Knox Co. Commissioners approve budget without any amendments

Knox Co. Commissioners approve budget without any amendments


KNOXVILELE (WATE)— Knox County Commissioners voted Tuesday to approve the county's $734.5 million budget for the upcoming fiscal year without making any changes.

The unanimous vote was far-less contentious than the previous year.

Last year, the commissioners, the mayor, and some community leaders clashed over funding for the school system.

This year's budget includes a modest increase for schools, a raise for county workers, and more money for the Knoxville Volunteer Emergency Rescue Squad. All without a tax increase.

"We did a good job this year of educating the commissioners from the start, and that helped smooth the road out for us," said Knox County Mayor Tim Burchett.

There are a couple of items that will be funded in the next month.

Finance Director Chris Caldwell said the library system had money from previous projects that went under budget.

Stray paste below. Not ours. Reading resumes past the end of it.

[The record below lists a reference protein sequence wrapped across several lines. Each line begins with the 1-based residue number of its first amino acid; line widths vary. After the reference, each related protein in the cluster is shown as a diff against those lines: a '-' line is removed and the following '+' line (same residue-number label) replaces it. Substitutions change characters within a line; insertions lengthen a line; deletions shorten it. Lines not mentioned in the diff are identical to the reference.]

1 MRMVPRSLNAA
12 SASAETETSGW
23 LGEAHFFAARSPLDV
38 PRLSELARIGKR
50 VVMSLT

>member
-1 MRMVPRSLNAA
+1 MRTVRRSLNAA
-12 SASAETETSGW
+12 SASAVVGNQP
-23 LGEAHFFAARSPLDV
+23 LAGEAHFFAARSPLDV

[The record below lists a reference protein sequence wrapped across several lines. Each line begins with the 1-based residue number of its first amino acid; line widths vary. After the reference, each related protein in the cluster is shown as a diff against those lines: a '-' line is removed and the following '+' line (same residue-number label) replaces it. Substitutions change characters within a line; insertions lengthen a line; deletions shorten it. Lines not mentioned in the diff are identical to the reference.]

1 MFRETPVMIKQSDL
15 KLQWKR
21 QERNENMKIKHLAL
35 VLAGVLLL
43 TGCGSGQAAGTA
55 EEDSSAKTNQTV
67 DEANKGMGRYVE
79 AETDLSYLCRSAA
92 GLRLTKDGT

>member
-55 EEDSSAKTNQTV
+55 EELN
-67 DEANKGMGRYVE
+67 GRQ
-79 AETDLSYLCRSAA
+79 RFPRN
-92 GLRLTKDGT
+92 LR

The administration agreed to put the money toward extra computers, something Burchett didn't initially fund in his budget proposal.

The County Finance Department also amended the Knoxville Volunteer Emergency Rescue Squad's contract to provide an additional $100,000 in June for the squad to purchase a new rescue crash truck.

John Whited, Deputy Chief for the rescue squad, made his case in front of his commissioners last week for the need for more funding.

The squad will receive $144,000 annually from the county, $44,000 from the city, and $106,000 from United Way.

In other business, commissioners approved an ordinance that would permit retiring county employees as much as $10,000 for unused accumulated sick leave.

Supporters say the measure will increase productivity and reward long-tenured workers.

Under the proposal, sponsored by Mayor Burchett and Knox County Commissioner Amy Broyles, employees who work 40 hours per week and who give a 60 day written notice of their retirement date can receive $100 per eight hours of accumulated sick leave up to a $10,000 maximum.

Commissioner Richard Briggs was the only "no" vote.

Briggs remarked that employees who use sick days without being sick are "defrauding taxpayers."  

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